“I would like to invite our most recent critic, Leonardo DiCaprio, to go with me to Sao Gabriel da Cachoeira to do an eight-hour ride through the jungle between the Sao Gabriel airport and the Cucui highway,” Mourao said

“He will learn with each big pothole that he has to pass that the Amazon is not a flat land and understand better how things work in this vast region.”

Representatives for DiCaprio did not immediately respond to request for comment.

Last year, as surging fires in the Amazon provoked global outcry, Brazilian right-wing President Jair Bolsonaro accused DiCaprio of funding fires in the Amazon, without presenting any evidence. DiCaprio denied the allegation.

This year, the number of fires rose in June and July compared to a year ago, but in the first 15 days of August, fires were down 17% compared to a year ago, according to government data.

Deforestation is up 34.5% in the 12 months through July, compared to the same period a year ago, preliminary government data shows.

DiCaprio has a foundation dedicated to the environment and has called for Amazon preservation. Scientists say the Amazon is vital to curbing climate change, because of the vast amount of greenhouse gas that the forest absorbs.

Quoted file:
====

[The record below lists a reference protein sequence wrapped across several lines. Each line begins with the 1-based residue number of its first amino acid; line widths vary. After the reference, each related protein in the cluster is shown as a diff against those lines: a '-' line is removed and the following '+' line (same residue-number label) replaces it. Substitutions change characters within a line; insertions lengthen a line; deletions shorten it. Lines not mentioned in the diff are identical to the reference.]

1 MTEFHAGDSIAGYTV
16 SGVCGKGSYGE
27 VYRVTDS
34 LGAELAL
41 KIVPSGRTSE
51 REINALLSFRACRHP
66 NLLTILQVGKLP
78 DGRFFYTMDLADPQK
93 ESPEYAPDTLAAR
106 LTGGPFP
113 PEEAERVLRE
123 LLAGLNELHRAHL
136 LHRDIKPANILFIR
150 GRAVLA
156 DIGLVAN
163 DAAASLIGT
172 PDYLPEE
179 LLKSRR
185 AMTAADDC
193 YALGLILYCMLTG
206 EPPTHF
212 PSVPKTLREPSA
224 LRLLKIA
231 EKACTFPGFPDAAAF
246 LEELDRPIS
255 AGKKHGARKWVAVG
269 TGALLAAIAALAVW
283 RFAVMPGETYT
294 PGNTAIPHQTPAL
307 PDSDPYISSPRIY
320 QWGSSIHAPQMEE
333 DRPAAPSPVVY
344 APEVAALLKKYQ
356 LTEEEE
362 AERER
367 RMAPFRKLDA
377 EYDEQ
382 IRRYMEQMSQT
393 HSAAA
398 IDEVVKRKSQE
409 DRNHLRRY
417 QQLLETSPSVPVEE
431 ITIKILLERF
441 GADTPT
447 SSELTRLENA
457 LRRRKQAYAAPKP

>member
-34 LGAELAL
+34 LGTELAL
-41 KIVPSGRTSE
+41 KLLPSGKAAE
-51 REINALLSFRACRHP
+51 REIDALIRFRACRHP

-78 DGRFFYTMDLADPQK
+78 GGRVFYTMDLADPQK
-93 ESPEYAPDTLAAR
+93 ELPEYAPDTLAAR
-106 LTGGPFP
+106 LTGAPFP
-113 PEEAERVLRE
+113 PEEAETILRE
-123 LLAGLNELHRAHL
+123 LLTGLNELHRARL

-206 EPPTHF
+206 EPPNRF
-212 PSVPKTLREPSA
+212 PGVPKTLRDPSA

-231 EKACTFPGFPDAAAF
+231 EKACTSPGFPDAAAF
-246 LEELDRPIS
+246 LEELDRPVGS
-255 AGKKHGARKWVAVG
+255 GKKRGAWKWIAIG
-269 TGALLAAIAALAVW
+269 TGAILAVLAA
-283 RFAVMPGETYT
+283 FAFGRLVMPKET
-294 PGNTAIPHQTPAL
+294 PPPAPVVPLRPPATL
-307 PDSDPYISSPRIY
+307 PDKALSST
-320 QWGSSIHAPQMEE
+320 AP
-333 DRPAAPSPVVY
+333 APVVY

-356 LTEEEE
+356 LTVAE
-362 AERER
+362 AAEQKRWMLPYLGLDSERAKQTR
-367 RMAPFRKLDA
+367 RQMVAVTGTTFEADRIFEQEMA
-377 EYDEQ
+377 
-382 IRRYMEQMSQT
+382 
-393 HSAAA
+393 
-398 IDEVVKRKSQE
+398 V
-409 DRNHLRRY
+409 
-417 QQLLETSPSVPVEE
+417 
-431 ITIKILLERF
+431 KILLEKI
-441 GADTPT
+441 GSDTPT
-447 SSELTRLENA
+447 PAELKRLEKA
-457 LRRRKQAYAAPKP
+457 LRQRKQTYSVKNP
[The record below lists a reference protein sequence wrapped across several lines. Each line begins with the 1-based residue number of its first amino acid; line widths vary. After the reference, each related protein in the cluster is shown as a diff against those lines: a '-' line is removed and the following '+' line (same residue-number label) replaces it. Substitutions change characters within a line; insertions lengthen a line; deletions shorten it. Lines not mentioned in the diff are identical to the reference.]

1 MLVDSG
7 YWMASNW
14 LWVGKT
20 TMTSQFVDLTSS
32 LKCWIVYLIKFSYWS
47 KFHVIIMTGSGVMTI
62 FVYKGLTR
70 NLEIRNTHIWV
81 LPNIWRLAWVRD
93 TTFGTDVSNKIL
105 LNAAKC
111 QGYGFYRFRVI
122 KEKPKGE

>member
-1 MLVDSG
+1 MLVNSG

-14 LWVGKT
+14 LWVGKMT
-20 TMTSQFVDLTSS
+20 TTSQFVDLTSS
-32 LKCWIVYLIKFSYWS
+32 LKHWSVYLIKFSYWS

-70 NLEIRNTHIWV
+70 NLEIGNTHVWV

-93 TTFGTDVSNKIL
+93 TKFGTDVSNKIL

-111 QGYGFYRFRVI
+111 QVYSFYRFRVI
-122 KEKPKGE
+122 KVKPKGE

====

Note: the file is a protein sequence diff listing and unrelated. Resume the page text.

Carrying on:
In July, DiCaprio on Twitter praised the Brazilian government’s 120-day ban on fires in the Amazon, an attempt to rein in the destruction.

(Reporting by Ricardo Brito and Jake Spring; Editing by Alistair Bell)

Amazon to use AI tech in its warehouses to enforce social distancing

(Reuters) – Amazon.com Inc on Tuesday launched an artificial intelligence-based tracking system to enforce social distancing at its offices and warehouses to help reduce any risk of contracting the new coronavirus among its workers.